There is not a simple one to one correspondence between a history of trauma and specific reactions.  The main point here is simply to recognize that unresolved hurts have their own persistent, burbling energy, which builds pressure over time, like a steam cooker,  that sooner or later will find some weak spot, or escape valve, for release.

In many cases these negative feelings will be “explode” in response to triggers that may reflect or imitate some aspect of the original trauma.   Why?  Because just there is a part of the mind that doesn’t want to look at the trauma (let’s call it the Avoider), there is another part wants to heal and make sense of everything in one’s life (let’s call it the Integrator).

The Integrator wants peace of mind, and that means it wants to heal past hurts, no matter how deeply they are buried.  It wants to to make sense of everything, molding our life and views and understanding of the world into one integrated, consistent whole.   It seeks self-knowledge and self-consistency.  To achieve this goal it wants to finish the business of confronting the past, to find a way to put it into context regarding who I am, where I came from, where I am going, to finally release all the pent up feelings associated with the event that continue to disrupt peace of mind, and to find a safe, productive way of confronting and releasing any negative feelings that might arise in the future.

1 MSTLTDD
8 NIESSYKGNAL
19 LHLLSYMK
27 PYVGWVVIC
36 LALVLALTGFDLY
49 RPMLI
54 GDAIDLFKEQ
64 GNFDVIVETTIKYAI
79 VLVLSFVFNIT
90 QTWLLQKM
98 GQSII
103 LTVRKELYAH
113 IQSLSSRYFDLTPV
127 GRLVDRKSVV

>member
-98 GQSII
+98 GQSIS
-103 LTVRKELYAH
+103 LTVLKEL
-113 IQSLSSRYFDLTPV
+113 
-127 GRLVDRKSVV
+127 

This desire to avoid thinking about past traumas combined with the counteracting desire to heal from past traumas is a classic “approach-avoidance conflict. ”   We want to be emotionally balanced and content.  But we’re loathe to go through the effort of confronting our traumas and committing to the work of purging ourselves of all the self-blame, resentments, anxieties, fears, et cetera, by which this past trauma continues to inhibit our ability to be the persons we want to be.